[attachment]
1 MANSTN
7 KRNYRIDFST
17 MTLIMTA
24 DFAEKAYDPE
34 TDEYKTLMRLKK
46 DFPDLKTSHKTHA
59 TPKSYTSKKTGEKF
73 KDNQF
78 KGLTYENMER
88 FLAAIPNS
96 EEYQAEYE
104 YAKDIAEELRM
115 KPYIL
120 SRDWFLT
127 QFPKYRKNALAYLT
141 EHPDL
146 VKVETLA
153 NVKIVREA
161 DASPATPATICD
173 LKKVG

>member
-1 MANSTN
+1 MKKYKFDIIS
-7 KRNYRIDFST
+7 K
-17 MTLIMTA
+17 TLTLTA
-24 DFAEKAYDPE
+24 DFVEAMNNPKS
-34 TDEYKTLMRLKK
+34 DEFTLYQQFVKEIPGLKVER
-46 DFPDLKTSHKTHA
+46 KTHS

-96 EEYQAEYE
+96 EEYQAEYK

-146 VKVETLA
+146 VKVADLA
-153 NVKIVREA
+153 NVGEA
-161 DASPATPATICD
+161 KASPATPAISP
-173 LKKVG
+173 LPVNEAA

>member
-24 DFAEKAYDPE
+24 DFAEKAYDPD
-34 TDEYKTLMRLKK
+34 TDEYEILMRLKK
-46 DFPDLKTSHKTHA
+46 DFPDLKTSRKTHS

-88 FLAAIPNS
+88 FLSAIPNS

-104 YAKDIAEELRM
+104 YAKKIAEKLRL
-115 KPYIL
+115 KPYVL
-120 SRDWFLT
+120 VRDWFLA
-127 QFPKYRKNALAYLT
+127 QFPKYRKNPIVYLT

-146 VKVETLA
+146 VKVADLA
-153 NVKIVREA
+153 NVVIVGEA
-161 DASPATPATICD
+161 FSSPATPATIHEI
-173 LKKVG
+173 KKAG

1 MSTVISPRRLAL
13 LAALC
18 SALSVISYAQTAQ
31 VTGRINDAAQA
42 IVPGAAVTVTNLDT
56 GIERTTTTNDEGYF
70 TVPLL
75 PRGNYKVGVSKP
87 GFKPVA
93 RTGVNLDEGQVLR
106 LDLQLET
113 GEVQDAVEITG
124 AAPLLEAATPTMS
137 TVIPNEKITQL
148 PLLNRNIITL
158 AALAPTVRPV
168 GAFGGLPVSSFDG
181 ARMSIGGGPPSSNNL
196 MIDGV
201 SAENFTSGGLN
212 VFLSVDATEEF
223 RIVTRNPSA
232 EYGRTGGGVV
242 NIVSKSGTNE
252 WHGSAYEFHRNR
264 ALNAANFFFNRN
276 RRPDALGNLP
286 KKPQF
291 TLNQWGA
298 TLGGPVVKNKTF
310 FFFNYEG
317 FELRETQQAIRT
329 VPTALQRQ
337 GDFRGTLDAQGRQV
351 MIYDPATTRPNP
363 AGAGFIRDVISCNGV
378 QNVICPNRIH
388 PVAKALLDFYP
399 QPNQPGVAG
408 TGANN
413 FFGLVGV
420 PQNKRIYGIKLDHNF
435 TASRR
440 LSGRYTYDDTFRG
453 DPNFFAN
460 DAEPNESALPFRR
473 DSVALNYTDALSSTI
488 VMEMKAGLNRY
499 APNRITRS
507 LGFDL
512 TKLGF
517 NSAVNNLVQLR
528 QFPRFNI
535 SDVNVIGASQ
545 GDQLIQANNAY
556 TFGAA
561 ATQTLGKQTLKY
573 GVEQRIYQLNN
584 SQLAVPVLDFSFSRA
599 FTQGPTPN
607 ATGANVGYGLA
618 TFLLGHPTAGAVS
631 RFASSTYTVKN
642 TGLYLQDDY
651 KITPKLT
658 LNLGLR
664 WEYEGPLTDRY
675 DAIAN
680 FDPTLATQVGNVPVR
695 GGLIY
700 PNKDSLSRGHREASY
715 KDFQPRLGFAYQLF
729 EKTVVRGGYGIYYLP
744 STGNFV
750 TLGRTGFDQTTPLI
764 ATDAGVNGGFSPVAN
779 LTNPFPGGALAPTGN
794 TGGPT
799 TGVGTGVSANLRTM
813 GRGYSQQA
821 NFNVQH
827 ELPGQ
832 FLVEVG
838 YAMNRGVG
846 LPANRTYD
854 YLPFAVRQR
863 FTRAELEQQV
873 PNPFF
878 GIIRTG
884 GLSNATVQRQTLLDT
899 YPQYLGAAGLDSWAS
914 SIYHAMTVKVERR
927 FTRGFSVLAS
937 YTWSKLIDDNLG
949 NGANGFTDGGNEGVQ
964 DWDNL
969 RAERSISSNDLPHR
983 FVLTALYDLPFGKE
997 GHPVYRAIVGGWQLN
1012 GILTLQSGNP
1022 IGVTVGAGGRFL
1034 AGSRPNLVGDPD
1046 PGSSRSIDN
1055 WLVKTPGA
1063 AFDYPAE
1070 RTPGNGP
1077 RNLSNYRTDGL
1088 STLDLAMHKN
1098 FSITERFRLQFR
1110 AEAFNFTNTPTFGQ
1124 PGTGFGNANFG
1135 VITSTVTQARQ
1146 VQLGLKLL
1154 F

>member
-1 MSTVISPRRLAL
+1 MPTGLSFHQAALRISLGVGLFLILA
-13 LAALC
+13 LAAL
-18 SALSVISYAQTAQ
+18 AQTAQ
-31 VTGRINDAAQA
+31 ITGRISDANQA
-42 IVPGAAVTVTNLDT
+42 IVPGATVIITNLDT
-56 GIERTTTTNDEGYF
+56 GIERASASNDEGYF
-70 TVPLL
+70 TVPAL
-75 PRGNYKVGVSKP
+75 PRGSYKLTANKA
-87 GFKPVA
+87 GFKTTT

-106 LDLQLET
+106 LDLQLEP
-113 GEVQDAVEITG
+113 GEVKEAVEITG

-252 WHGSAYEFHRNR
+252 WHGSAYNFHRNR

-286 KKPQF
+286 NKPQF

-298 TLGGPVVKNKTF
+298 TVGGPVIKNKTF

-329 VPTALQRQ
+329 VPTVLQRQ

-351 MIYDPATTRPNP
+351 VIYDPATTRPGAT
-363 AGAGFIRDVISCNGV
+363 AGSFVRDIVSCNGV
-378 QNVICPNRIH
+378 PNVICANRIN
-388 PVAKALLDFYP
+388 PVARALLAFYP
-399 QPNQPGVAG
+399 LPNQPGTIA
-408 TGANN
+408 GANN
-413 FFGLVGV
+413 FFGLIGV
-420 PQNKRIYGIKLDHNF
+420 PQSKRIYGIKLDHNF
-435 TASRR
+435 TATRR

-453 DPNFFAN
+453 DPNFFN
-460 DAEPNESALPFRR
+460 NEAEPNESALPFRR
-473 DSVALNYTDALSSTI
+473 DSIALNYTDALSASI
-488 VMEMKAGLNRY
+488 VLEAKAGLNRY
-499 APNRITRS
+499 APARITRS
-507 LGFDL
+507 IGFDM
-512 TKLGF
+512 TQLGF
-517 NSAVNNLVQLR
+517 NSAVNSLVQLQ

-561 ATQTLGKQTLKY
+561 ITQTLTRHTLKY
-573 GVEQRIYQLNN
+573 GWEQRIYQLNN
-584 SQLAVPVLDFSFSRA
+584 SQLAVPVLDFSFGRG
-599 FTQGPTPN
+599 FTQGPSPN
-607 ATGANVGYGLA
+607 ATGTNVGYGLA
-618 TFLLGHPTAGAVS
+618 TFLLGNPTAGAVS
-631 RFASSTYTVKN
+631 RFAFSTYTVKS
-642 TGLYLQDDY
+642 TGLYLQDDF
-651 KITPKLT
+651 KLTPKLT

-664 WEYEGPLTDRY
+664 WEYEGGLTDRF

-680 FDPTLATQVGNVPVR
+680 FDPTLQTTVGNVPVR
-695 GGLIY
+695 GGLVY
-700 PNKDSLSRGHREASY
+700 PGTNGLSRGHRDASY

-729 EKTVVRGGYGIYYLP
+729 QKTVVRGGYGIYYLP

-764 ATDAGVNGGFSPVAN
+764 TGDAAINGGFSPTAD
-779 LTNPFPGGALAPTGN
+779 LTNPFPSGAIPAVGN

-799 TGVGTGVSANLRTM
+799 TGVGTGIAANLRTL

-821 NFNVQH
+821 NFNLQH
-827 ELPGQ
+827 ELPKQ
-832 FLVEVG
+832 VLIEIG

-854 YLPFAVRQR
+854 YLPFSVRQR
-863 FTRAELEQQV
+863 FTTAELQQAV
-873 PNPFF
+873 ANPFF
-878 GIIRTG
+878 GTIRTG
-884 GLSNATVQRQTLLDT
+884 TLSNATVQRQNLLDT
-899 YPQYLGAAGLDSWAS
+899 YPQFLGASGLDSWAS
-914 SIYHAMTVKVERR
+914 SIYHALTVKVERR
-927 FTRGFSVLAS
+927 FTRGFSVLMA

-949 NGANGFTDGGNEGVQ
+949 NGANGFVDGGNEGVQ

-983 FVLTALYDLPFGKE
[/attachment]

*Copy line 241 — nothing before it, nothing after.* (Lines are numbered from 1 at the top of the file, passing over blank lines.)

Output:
+499 APARITRS